Race to save Alaskan Arctic archaeology

Dig site The coastline is now subject to greater rates of erosion

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A recently discovered 500-year-old Alaskan settlement is rapidly disappearing into the Bering Sea.

The exquisitely preserved frozen site provides a spectacular insight into the Yup'ik Eskimo culture.

Researchers from the University of Aberdeen are using isotope analyses on recovered Eskimo hair to investigate how humans adapted to rapid climate change in the Arctic village.

The research was discussed at the British Science Festival.

The Yup'ik culture was one of the last contacted Eskimo societies, but prevailed over an area three times the size of Scotland.

Although very little had been known about the archaeology of their society, a team from the University of Aberdeen was brought in to help rescue thousands of artifacts that were being eroded out of the ground near the modern village of Quinhagak.

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Storm periods are now lasting weeks longer because of the lack of ice cover”

End Quote Dr Rick Knecht University of Aberdeen

"It's probably the most spectacularly well preserved and valuable site in terms of information content I've ever seen", Dr Rick Knecht, of the University of Aberdeen, said.

"In the first couple of years we found about 7,000 pieces, including items like ivory, woven grass, incredibly well preserved animal remains, animal fur and even human hair."

But the means by which the bounty of discoveries has been released from the soil is also the reason why the site is being eradicated.

"It's preserved by permafrost, and the permafrost is melting due to climate change. As it melts, it exposes the very soft soil to marine erosion: the shoreline retreats and the sites get damaged," explained Dr Knecht, who has been working in Alaska for more than 30 years.

"This year, we were shocked by the amount of destruction. There were artifacts as big as tables thrown up on the bank by a single storm on a high tide.

Doll figure Already thousands of artefacts have been unearthed

"These storm periods are now lasting weeks longer because of the lack of ice cover. The sea ice cover is at a record low right now and continuing to drop, and every time that happens the site is at more at risk," the researcher told the BBC.

Clues from climates past

Ironically, the artifacts released by the effects of sea ice reduction may help the scientists better understand how the Yup'ik people adapted to a rapidly changing climate.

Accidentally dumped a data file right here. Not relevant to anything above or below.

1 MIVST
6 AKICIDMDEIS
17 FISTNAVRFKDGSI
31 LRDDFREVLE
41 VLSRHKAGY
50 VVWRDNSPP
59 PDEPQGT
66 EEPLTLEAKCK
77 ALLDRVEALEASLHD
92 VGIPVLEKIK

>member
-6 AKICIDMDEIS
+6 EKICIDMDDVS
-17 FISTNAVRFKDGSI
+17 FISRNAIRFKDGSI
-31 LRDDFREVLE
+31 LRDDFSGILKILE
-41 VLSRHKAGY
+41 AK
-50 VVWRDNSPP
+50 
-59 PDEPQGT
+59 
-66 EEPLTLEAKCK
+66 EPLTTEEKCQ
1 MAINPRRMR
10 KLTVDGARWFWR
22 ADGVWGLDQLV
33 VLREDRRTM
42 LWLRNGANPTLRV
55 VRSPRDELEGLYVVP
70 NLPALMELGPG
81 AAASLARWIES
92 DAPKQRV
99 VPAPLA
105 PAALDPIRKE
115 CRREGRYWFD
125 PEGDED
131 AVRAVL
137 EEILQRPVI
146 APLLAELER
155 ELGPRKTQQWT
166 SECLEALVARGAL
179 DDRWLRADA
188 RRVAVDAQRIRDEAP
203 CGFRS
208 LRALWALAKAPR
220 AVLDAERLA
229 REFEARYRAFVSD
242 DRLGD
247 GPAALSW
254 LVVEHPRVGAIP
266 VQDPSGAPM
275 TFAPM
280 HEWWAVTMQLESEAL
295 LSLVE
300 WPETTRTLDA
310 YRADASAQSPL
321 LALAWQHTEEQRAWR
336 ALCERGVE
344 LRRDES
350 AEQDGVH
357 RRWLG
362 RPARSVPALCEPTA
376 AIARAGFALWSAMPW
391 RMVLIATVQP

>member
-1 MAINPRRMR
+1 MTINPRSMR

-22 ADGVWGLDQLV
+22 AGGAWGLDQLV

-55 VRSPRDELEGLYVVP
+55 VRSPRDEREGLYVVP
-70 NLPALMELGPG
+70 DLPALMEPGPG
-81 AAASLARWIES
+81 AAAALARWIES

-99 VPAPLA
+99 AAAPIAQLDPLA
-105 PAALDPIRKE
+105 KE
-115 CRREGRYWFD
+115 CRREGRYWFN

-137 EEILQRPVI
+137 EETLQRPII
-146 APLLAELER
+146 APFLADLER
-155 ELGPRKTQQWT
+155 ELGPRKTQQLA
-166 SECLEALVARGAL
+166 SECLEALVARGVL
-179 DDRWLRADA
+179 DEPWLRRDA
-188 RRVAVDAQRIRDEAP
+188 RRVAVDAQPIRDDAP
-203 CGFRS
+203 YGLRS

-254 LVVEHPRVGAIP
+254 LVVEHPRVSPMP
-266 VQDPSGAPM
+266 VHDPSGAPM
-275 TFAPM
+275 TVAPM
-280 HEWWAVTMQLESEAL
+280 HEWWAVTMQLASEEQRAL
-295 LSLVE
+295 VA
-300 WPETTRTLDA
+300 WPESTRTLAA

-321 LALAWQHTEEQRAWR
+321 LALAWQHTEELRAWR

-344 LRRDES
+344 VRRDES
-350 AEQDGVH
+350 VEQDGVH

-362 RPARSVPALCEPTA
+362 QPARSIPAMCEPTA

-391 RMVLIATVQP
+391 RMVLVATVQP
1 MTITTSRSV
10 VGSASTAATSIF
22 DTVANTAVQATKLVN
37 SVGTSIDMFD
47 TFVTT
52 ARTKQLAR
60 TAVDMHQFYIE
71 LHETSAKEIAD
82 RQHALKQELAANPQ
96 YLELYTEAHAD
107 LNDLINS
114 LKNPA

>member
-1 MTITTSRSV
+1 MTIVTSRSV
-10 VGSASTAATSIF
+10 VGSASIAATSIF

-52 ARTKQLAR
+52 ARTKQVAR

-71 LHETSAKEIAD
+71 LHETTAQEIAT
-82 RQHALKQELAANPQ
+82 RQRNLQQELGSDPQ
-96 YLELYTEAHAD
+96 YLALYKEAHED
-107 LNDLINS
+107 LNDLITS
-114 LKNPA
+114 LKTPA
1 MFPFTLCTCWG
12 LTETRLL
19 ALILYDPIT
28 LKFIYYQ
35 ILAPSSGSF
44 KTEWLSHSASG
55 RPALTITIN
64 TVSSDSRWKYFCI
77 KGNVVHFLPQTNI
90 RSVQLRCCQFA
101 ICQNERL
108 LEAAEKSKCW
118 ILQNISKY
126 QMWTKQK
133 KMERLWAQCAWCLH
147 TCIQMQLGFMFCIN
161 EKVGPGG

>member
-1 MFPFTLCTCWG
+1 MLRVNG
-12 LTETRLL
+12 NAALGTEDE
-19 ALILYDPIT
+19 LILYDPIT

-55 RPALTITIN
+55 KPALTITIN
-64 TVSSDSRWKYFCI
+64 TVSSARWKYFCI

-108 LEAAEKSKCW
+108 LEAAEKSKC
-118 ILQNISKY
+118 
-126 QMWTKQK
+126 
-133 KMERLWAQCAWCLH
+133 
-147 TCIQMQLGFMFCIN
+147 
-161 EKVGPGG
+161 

The site, known as Nunalleq, was inhabited from around AD 1350 to AD 1650, during which time the area suffered through "The Little Ice Age".

By analyzing extremely well preserved hair found at the site, the team hopes to understand how the people of Nunalleq altered their behaviour with a changing environment.

"Chemical signatures, the isotopes in your food, become present in your hair. You are what you eat," explained Dr Kate Britton, also of the University of Aberdeen.

"By analysing strands of the hair of multiple individuals, we're getting this picture of a very mixed and generalized economy incorporating salmon, caribou and other animal species.

Hair sample You are what you eat: Hair samples give clues to past diets and behaviours

"This is in the earlier phase of the site and we're now working on the younger sites which will give us a clear idea of how the people's diet was adapting to changes in climatic conditions which would have affected species availability," she said.

"We can take this evidence and get an idea of what sort of changes were happening in the Bering Sea ecosystem and what sorts of changes were going on in terms of people's subsistence."

Dr Knecht added: "I think we'll be looking at a story of resilience in the face of very rapid climate change."

As the Arctic sea ice continues to decrease today, many indigenous communities are under threat from changes in the weather, but also from changes in the abundance of subsistence food stocks such as salmon and seals.

Dr Knecht underlined how important the protection of the site was for understanding both the past and how to deal with the future.

"This isn't just an area of cultural importance, but we could also create a predictive model about what to expect in the coming decades," he said.

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